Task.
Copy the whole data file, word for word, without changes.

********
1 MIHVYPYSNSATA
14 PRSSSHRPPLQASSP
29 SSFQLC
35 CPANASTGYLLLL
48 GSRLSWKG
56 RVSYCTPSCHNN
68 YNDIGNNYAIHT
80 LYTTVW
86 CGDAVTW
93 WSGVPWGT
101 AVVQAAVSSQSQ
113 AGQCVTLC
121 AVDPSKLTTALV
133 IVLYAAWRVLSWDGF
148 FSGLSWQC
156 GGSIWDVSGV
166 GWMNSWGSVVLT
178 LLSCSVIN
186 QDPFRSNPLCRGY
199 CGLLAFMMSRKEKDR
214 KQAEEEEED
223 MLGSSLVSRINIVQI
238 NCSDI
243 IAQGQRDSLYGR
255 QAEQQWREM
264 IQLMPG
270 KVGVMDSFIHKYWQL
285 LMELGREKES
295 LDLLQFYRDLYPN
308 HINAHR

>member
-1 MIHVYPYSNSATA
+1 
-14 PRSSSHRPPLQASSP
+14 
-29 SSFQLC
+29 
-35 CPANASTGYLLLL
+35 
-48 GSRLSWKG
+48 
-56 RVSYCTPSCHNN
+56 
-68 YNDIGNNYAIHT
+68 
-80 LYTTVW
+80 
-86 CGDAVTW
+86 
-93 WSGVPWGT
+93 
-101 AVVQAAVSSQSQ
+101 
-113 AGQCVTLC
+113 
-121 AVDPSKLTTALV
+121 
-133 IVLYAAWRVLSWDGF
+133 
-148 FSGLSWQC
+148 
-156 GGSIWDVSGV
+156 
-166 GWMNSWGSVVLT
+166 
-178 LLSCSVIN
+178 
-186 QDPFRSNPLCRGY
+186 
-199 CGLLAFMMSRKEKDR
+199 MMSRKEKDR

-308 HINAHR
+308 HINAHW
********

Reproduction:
1 MIHVYPYSNSATA
14 PRSSSHRPPLQASSP
29 SSFQLC
35 CPANASTGYLLLL
48 GSRLSWKG
56 RVSYCTPSCHNN
68 YNDIGNNYAIHT
80 LYTTVW
86 CGDAVTW
93 WSGVPWGT
101 AVVQAAVSSQSQ
113 AGQCVTLC
121 AVDPSKLTTALV
133 IVLYAAWRVLSWDGF
148 FSGLSWQC
156 GGSIWDVSGV
166 GWMNSWGSVVLT
178 LLSCSVIN
186 QDPFRSNPLCRGY
199 CGLLAFMMSRKEKDR
214 KQAEEEEED
223 MLGSSLVSRINIVQI
238 NCSDI
243 IAQGQRDSLYGR
255 QAEQQWREM
264 IQLMPG
270 KVGVMDSFIHKYWQL
285 LMELGREKES
295 LDLLQFYRDLYPN
308 HINAHR

>member
-1 MIHVYPYSNSATA
+1 
-14 PRSSSHRPPLQASSP
+14 
-29 SSFQLC
+29 
-35 CPANASTGYLLLL
+35 
-48 GSRLSWKG
+48 
-56 RVSYCTPSCHNN
+56 
-68 YNDIGNNYAIHT
+68 
-80 LYTTVW
+80 
-86 CGDAVTW
+86 
-93 WSGVPWGT
+93 
-101 AVVQAAVSSQSQ
+101 
-113 AGQCVTLC
+113 
-121 AVDPSKLTTALV
+121 
-133 IVLYAAWRVLSWDGF
+133 
-148 FSGLSWQC
+148 
-156 GGSIWDVSGV
+156 
-166 GWMNSWGSVVLT
+166 
-178 LLSCSVIN
+178 
-186 QDPFRSNPLCRGY
+186 
-199 CGLLAFMMSRKEKDR
+199 MMSRKEKDR

-308 HINAHR
+308 HINAHW